While I worked as a Progress developer, I was doing the whatever part time project I wanted to work on using technologies like PHP, Ruby and Python, mostly because of the high costs of running a Progress app (at that time they were charging even for the runtime VM, I don't know if that still applies). I don't have any public project since that time. When I switched to Perl I decided to use it for everything I do - I wanted to see if that's possible, without losing any productivity and in order to become more proficient in the language.
As a result, I currently have 2 extra projects that I work on and have real users (a food ordering application) and (a crowd speaking platform).

The right tool for the right job

Since 2010 when I started to develop in Perl, I found out that Perl has everything that I needed, some more and they're all rock solid pieces of software:

  1. Want a RoR like framework? go with Catalyst
  2. Want a Sinatra like framework? choose between Dancer2 and Mojolicious
  3. Want an uber ORM? - go with DBIx::Class (dbic)

That's why Perl became my golden hammer

Young but wise

I think that the average age of a Perl developer is about 35 years (I have no official data for this, my hunch is based on the people I saw at numerous YAPCs I had the opportunity to be present at). Assuming this is true and assuming a dev enters into production at 23 years old, it results that the average Perl developer has 12 years of software development experience.
What kind of code would you prefer in your business critical, money making software products? one written by people with an average of 12 years experience in the language of choice, or one written in a language that appeared on the radar in the last decade:
  1. Ruby on Rails, the framework that made Ruby popular was launched in late 2005
  2. NodeJS is not yet at version 1, having its first version launched in May 2009
Regarding youth, Perl's last stable version is 5.20.1, released in 14th of September 2014. The Dancer2 framework had its first release in 2013 and it had 37 more releases since then. Mojolicious reached version 1 in December 2010, now it's at version 5.72 - have a look at the frequency of releases.

In my imagination a language that is dying does not have frequent releases, nor it has modern frameworks and it doesn't inspire other languages also.

A short story

I currently work on a project written completely in Perl for a company that sells economic reports - lets call it X, because I don't have their permission to use their name. The project was started around 1998 and for about 8 years there were less than 3 developers who supported the whole online division of the company. The company that I currently work for (an outsourcing one) started to assist the X company with the project around 2008. If I remember correctly, between 2008 and 2012 there were no more than 5 developers assigned to the project from my company at any one time.

In late 2012, a new CIO was hired by the X company in order to help with modernizing their so called legacy codebase. It was indeed legacy - the whole website was done entirely with The new CIO promised to rewrite the whole system in .NET in just one year, because you know, how much functionality can be implemented by an average number of 3-4 developers in a technology that is so old and rusty as CGI, while also maintaining the core, business critical and money generating, functionality?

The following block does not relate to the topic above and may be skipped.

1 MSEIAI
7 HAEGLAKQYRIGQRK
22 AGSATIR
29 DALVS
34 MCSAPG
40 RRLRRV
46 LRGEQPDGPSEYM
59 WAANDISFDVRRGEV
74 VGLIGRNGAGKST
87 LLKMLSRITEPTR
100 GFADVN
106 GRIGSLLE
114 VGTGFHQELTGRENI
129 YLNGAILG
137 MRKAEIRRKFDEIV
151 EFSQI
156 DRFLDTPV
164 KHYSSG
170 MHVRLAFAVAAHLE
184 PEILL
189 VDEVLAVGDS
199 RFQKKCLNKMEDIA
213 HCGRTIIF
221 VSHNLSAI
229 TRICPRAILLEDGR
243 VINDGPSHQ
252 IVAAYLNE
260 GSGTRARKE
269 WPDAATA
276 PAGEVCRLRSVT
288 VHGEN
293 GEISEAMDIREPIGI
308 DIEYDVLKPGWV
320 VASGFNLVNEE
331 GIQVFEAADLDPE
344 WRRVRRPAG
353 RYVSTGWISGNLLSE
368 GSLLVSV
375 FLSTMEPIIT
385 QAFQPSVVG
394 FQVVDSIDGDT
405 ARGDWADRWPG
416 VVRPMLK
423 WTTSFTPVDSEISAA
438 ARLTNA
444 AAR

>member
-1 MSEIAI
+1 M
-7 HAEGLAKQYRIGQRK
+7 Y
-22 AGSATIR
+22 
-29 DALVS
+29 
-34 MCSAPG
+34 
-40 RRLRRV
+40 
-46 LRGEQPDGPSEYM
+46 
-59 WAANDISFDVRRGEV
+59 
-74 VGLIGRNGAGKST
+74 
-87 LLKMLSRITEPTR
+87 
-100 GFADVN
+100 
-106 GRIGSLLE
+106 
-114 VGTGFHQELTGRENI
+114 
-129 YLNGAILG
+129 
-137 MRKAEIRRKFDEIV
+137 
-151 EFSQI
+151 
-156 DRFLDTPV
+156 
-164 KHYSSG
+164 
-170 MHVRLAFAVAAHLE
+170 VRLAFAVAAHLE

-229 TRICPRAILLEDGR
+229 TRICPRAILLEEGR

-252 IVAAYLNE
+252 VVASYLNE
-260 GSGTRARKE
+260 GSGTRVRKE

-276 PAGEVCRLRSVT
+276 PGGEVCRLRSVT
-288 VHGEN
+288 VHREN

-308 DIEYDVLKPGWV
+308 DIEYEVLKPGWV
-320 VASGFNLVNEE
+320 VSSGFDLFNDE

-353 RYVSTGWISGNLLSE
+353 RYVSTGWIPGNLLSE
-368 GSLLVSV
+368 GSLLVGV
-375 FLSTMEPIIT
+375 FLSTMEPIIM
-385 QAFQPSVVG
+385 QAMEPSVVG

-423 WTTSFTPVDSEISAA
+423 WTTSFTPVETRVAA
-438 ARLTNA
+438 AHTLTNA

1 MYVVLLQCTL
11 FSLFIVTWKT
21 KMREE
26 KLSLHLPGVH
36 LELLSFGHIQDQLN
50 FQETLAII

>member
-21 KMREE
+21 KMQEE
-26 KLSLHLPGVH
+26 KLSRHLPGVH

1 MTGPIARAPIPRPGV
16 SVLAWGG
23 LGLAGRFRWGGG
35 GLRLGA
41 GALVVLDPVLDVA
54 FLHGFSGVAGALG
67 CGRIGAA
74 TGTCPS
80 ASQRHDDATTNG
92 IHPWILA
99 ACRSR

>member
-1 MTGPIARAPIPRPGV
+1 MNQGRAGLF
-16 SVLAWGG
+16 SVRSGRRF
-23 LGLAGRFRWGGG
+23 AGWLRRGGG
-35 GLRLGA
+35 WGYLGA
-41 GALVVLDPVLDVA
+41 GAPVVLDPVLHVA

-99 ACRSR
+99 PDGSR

So, in November 2013 they started to lay out the business logic that takes place in the online app in order to be able to start implementing it in early 2013 so it would be done by the end of 2013.

It was March 2013 when the CEO decided to stop the idea of rewriting the app in .NET because they weren't able in those 4 months to even define the scope of the project. The CIO was out.

My company made the commitment to rewrite the whole app using Modern Perl and to also respect the original schedule, compensating the time lost because of the unsuccessful .NET rewrite attempt. I remember my department manager saying after he came back from company X with the project "I might have made the most stupid commitment ever, but it might also be the best".

Long story short - by October 2013 we rewrote 90% of the old application using Catalyst and DBIx::Class on the backend and Bootstrap from Twitter on the front end. By the mid of 2014, the old application, the CGI one, was taken out of production.

There was no business interruption because of the rewrite.


Watch out for whoever says that Perl is an ancient technology, because they're either ignorant and completely clueless about what's really happening in the world of computer programming, or they have hidden agendas.

I know, this might be a biased post - I love Perl, but so are the posts that people wright when they say it is irrelevant. Let me ask you a few biased questions:

  1. Why do you love Perl?
  2. How did Perl helped you in your profession?
  3. How did Perl helped your company?
  4. How do you intend to use Perl in the next years?

Monday, September 8, 2014

Making a "Simple" Site is Damn Hard

If you're somehow related to the IT field (you're a sys admin, a QA, a Project Manager, or even a programmer) you surely got at least one request from a relative who just opened a business, to create them a "simple" website. This term - "simple" - lies anywhere from some texts that don't need to be updated in the future, to online stores or web scale streaming platforms. How hard can it be? it's just a "small" web page after-all. You're in luck, my friend. This post is here to help you make them appreciate the simplicity of web sites.